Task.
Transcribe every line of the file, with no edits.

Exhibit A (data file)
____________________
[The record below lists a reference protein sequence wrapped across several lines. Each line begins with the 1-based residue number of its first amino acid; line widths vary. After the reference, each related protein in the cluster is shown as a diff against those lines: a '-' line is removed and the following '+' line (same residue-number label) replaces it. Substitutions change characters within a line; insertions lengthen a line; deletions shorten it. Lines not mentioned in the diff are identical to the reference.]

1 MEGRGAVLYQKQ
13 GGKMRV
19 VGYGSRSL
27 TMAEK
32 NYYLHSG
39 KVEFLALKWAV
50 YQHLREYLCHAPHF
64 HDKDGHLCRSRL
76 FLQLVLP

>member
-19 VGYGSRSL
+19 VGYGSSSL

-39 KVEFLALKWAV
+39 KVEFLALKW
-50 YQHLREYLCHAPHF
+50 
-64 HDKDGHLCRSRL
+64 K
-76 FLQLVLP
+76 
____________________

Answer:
[The record below lists a reference protein sequence wrapped across several lines. Each line begins with the 1-based residue number of its first amino acid; line widths vary. After the reference, each related protein in the cluster is shown as a diff against those lines: a '-' line is removed and the following '+' line (same residue-number label) replaces it. Substitutions change characters within a line; insertions lengthen a line; deletions shorten it. Lines not mentioned in the diff are identical to the reference.]

1 MEGRGAVLYQKQ
13 GGKMRV
19 VGYGSRSL
27 TMAEK
32 NYYLHSG
39 KVEFLALKWAV
50 YQHLREYLCHAPHF
64 HDKDGHLCRSRL
76 FLQLVLP

>member
-19 VGYGSRSL
+19 VGYGSSSL

-39 KVEFLALKWAV
+39 KVEFLALKW
-50 YQHLREYLCHAPHF
+50 
-64 HDKDGHLCRSRL
+64 K
-76 FLQLVLP
+76 